Heading southwards, Angama safari guide, Sammy Komu, took his first trip to Zambia and Botswana. From river rafting to helicopter flips – and of course a rather wet Victoria Falls blessing, there was never a dull moment to be had.
Having been a safari guide for more than a decade, I have been able to meet many guests travelling from all corners of the world, and all I could do was imagine how beautiful their homelands looked.
Well this year, thanks to the Angama Foundation and The Greatest Maasai Mara Photographer of the Year competition, I was able to travel outside of East Africa and for the first time, explore two of the most iconic destinations in Southern Africa: Zambia and Botswana.
On the day of travel, I met Martin Keino, who is son to the famous marathon runner Kipchoge Keino, and who would be our travel organiser, along with the four guide winners from the competition. We immediately became fast friends. We left Nairobi early in the morning courtesy of Kenya Airways, and not only did we get to travel first class, we also got an honourable mention from the caption. We felt like real VIPs!
Our first stop was at Livingstone Harry Mwanga Nkumbula Airport, we were welcomed by our lovely guides in Zambia, Amanda and Everisto from Bush Boys Africa Safaris and travelled to a magical lodge called Royal Chundu right on the mighty Zambezi River. The staff were amazingly friendly, and knowing that we’d had a long day, they quickly made us feel at home including a quick ‘rungu’ massage.
Hensah, one of the managers, had prepared a programme for the two days we would be there, with each activity better than the next. Every morning we were awoken by the melodious sounds of the African fish eagles signalling that it was time for a sunrise cruise while fishing for the fearsome tiger fish. Although we did not catch any, the experience was still worth it. In the afternoon, we were treated to a sundowner cruise and the views as the sun set were magical.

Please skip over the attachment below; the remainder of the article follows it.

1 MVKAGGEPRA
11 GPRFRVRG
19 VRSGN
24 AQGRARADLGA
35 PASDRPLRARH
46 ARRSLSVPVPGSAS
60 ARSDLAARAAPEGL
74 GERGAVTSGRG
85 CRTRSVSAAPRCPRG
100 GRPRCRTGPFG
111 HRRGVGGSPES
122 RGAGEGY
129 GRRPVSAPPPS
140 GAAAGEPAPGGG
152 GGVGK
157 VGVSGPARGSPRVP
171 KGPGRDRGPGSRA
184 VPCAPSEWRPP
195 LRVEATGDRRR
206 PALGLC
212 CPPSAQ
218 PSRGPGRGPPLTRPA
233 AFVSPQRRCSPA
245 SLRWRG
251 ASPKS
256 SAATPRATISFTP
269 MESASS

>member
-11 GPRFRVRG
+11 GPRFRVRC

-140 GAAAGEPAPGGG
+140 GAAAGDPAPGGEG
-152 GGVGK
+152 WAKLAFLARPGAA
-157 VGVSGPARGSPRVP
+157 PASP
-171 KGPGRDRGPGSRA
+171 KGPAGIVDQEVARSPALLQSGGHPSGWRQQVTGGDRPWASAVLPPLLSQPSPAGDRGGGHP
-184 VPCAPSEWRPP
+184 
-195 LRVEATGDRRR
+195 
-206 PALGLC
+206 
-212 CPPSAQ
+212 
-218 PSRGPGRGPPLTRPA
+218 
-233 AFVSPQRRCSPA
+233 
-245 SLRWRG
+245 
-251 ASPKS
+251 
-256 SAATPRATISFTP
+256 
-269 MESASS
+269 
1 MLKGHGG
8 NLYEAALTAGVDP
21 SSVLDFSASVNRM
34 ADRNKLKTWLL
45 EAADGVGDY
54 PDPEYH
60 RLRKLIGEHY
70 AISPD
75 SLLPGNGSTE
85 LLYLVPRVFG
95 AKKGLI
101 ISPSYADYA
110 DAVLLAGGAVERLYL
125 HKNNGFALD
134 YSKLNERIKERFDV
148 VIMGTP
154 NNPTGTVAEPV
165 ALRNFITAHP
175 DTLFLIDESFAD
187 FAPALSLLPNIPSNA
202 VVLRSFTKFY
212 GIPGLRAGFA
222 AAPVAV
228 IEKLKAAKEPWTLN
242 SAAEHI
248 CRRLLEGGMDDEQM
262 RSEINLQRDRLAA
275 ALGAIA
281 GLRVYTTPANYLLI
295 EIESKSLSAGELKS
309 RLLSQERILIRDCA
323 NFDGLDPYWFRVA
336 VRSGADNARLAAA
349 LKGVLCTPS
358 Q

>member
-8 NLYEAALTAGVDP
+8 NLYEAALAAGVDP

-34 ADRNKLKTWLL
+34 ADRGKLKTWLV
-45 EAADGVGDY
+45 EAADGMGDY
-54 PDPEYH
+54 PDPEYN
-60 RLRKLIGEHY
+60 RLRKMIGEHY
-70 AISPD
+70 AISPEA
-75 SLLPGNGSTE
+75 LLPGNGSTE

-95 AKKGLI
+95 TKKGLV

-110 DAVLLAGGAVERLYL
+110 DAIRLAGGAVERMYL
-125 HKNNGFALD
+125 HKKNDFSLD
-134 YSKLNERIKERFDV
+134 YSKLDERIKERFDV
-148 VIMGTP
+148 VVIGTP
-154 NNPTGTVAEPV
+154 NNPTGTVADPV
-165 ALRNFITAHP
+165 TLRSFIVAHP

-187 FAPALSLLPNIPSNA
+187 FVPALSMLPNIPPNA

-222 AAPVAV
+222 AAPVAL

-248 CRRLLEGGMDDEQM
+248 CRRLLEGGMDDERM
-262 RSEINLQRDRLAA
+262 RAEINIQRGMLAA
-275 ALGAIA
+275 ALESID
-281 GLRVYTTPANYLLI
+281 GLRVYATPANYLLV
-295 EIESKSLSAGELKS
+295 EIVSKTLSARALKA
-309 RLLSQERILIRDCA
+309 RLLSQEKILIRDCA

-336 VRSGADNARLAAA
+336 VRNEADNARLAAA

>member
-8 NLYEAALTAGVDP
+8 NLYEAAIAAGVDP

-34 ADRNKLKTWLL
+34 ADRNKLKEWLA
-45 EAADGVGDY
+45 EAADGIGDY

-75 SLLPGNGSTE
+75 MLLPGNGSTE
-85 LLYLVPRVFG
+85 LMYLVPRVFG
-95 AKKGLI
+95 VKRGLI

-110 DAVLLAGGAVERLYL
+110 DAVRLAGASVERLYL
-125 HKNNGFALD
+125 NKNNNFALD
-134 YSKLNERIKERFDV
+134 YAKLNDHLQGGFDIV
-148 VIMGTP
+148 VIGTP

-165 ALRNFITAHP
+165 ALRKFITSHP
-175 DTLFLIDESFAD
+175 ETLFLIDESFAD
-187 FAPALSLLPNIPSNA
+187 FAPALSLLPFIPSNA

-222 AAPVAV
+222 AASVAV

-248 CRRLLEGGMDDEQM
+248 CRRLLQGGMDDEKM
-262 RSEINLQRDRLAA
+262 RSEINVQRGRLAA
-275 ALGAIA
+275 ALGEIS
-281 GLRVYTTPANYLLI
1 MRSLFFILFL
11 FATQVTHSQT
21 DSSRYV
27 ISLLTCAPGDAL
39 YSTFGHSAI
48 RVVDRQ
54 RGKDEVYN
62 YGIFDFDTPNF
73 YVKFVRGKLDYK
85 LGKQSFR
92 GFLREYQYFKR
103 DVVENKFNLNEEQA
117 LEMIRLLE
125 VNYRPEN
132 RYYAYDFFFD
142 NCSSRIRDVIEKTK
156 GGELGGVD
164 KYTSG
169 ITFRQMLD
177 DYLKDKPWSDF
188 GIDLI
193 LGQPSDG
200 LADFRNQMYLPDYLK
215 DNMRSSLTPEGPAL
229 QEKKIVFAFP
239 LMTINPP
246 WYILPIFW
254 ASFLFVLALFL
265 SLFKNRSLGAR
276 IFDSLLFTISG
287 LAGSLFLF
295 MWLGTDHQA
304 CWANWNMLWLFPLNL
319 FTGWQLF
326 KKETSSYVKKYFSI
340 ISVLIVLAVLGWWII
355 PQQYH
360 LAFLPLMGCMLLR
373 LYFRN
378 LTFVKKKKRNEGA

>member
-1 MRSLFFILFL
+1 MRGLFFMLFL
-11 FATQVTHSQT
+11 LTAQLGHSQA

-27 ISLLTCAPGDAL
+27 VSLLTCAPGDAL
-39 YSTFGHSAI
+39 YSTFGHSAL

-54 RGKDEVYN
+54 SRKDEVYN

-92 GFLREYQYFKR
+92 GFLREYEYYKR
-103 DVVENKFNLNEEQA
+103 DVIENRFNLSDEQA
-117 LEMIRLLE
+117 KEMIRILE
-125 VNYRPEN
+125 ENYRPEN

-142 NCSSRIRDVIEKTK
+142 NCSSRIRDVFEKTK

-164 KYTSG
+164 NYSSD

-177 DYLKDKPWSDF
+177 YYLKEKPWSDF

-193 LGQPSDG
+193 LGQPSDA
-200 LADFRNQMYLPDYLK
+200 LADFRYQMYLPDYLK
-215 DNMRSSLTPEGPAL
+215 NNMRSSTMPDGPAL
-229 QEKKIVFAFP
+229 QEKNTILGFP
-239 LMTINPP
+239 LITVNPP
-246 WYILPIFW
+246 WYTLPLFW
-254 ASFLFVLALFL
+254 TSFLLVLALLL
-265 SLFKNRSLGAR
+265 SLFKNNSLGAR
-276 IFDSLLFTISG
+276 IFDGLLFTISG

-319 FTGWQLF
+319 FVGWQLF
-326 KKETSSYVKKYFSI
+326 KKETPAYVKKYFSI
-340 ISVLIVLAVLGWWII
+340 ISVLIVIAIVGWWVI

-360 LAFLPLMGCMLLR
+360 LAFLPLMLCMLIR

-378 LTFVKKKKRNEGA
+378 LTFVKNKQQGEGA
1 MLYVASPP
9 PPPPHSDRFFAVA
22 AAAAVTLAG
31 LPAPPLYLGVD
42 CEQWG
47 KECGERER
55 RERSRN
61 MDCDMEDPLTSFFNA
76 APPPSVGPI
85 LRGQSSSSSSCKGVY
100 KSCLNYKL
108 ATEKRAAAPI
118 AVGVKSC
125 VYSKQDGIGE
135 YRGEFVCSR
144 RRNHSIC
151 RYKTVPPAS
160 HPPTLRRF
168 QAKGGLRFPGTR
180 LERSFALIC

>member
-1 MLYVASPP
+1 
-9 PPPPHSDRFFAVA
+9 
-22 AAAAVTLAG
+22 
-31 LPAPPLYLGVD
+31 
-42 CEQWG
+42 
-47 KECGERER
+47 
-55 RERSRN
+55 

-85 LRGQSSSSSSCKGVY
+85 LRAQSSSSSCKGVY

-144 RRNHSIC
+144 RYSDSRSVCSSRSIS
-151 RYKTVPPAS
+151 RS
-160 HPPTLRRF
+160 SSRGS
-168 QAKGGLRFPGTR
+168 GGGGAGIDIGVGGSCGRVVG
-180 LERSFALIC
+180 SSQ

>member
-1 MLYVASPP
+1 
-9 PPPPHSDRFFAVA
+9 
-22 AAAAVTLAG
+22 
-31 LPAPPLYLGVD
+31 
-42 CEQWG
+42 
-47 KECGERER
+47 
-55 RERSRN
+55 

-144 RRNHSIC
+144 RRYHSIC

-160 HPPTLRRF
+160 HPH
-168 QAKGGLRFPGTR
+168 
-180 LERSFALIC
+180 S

The next day, we visited a local village meeting wonderful people who taught us about Zambian culture. Afterwards, we set off river canoeing which for me was both scary and exhilarating as it was something I’d never done before and I don’t know how to swim. And the surprises didn’t end there – after the canoeing we were treated to a picnic on an island in the middle of the Zambezi with not another person in sight.
Then it was sadly time to leave Royal Chundu and its lovely people, but we had more exploring to do. Before leaving Zambia, we had to visit one of the greatest wonders of the world: the Victoria Falls, commonly known as ‘mosi oa tunya’ by the locals, which means ‘the smoke that thunders’. You can see the ‘smoke’ from over 60km away. We were told that their ancestors believed that the spray that comes from the Falls is a blessing and one should not wear a raincoat while walking alongside it, so as to receive the blessings. Well, we did just that – and got really wet!
Then it was time to head to Botswana where we would be staying at Chobe Game Lodge for two wonderful days. We had exceptional game viewing with our guide, Maggie, with sightings of elephant, buffalo, hippo and a diverse array of birds – some of which were lifers for me. At night, we heard the sounds of lions roaring nearby.
On one of the evenings, we were able to interact with the ‘Chobe Angels’ which was our name for Chobe Game Lodge’s all-female guiding team, exchanging knowledge of the Mara and Chobe.
Then back to Zambia we went for the final leg of our trip. The fun was far from over, as we were able to choose from a range of fun activities including a helicopter flip over the Victoria Falls, bungee jumping, ziplining or a gorge swing at the bridge. I was brave enough to do the helicopter flip – the views were out of this world.
After heartfelt goodbyes, it was time to leave Zambia and fly home to Kenya. It was truly a trip of a lifetime for me and my fellow guides, so a big thank you to everyone who so kindly hosted us and who made this great adventure possible.